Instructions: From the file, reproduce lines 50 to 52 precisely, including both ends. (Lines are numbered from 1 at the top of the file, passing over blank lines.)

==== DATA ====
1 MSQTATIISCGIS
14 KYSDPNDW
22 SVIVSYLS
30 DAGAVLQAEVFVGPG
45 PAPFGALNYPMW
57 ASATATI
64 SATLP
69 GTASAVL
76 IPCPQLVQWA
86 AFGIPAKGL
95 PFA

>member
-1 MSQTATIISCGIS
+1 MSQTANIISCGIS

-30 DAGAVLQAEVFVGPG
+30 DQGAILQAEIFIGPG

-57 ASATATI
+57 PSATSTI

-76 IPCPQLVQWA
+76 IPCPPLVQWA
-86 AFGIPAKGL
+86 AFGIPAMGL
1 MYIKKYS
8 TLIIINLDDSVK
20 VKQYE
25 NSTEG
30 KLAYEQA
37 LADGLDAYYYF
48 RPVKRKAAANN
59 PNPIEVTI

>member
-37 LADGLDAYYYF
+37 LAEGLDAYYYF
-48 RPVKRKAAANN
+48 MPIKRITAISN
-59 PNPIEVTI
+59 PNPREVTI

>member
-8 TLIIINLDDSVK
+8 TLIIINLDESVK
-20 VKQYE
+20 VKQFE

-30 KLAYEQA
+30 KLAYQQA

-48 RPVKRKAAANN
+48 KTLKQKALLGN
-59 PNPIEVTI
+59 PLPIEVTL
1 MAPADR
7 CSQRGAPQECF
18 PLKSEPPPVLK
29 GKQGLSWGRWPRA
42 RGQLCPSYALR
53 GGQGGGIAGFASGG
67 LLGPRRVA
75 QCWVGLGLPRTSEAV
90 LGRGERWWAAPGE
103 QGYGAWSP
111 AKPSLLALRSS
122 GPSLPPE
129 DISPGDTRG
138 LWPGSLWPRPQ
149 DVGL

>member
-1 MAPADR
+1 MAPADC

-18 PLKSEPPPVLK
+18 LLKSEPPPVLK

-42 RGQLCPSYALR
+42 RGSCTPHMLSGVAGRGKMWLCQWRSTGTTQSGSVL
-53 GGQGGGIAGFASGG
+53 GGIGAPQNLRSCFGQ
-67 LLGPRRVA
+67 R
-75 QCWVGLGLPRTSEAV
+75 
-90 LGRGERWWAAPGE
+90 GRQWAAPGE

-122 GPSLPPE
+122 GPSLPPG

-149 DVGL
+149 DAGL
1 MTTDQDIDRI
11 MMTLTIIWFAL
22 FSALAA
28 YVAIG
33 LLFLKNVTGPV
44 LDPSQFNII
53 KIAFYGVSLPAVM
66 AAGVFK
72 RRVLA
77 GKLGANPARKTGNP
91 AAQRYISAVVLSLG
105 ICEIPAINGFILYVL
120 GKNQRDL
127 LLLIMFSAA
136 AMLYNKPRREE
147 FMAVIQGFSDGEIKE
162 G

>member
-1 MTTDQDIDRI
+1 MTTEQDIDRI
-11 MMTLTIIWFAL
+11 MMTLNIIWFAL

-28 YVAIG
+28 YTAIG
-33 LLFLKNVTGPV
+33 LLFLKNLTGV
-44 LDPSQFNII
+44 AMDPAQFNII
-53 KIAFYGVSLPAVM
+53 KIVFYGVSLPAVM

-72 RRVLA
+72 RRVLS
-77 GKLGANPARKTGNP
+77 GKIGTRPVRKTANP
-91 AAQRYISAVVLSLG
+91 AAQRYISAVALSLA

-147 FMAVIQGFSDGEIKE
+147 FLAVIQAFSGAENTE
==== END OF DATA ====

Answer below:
7 CSQRGAPQECF
18 PLKSEPPPVLK
29 GKQGLSWGRWPRA